Breaking silence is not easy. Understanding the barriers, which I mentioned in my last blog Suffering In Silence, is helpful. These barriers include shame and fear, and the cycle of keeping secrets being perpetuated in the survivor’s life. There often is empathy towards the abuser, or worry about the abuser’s well being.
I believe that the first step is having a moment of realization that leads to identifying the need or desire to speak up. This is a moment where denial does not exist! This moment can come unexpectedly and cause an immediate change in perspective. I have met with clients who identified the exact moment that they realized their marriage, living situation, family of origin, or relationships were abusive and/or dysfunctional. There is an element of surprise involved and clear insight. Everything seems to make sense, but yet is still confusing as the reality of the trauma and/or dysfunction is acknowledged. This may happen at work if you are a helping professional who has experienced trauma. Secondary trauma occurs to many helping professionals, and I have known professionals, like myself, who have realized the impact of trauma on their own lives while engaging with clients.
You may not be able to pinpoint one specific moment of realization. Maybe it is over a long period of time where you gradually come to understand the need to break free from fear, panic, shame, and/or denial. Regardless of how the increased awareness of the need for healing occurs, the next step is to process.
Processing Your Trauma
Processing experiences is not the same for everyone. It is defined by Meriam-Webster as “a natural phenomenon marked by gradual changes that lead towards a particular result (2022).” Processing can be over a short or long period of time, and can involve one person processing internally or processing out loud with others. Most people process internally first before speaking up, and some do not speak up at all.
Processing helps people to learn, grow, accept, and heal, but there can also be a downside. When I first experienced a moment of clarity, I ended up reliving traumatic experiences over and over and could not let go of my past. I eventually realized that I was holding on to my past because it was such a part of my identity that I did not know who I was without it.
Expressing Your Experiences
With processing comes expression. Healthy expression can be through art, writing, music, yelling, verbalizing, screaming, creating, or a physical release. Any outlet for communicating and releasing feelings in a healthy way is expressing. Using things like food, alcohol, drugs, shopping etc. to cope is not expression, it is called numbing, and will stop healing and can lead to more pain. Expression empowers, but addictive behaviors disempower. Expressing builds identity, while numbing suppresses who you are.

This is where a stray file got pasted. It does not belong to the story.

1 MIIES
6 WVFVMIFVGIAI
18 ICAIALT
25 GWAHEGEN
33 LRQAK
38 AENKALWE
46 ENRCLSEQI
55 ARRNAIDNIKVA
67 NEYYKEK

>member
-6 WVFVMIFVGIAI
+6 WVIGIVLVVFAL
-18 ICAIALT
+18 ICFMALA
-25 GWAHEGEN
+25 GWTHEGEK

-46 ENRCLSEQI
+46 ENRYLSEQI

Empowerment Through Expression
When people feel ready to express it is empowering. Some people disclose to others immediately, and others may process and express on their own and then discuss with others. There are often layers of processing, expressing and healing. Trauma, emotions, and body responses are complex, and every individual is unique. I personally spent 2 years processing, expressing, and speaking to a therapist and others I learned to trust about various layers of trauma.
Breaking silence is not easy, but it is doable. Trust is valuable and necessary in this process. The people you are disclosing to should be supportive, empathetic, and help you to feel empowered and strengthened. It is normal to be nervous when discussing current or prior trauma with others, including with professionals. However, if disclosing your trauma causes dread, fear, repercussions, or emotional pain rather than emotional healing, this is a red flag that this person or people is/are not helpful in your healing process. This part of the process can be tricky, as it may be difficult to establish healthy boundaries initially. I prayed a lot before talking to anyone. If you are not someone who prays, I would say carefully ponder over your choice of who to disclose to and follow your natural instinct or gut feeling. Seek professional guidance and discuss your trauma with a therapist you feel totally comfortable with.
I would love to hear your story and your thoughts. Please contact me at email@example.com
#PTSD #trauma #secondarytrauma #panic #relivingmypast #letgoofmypast #emotionalhealing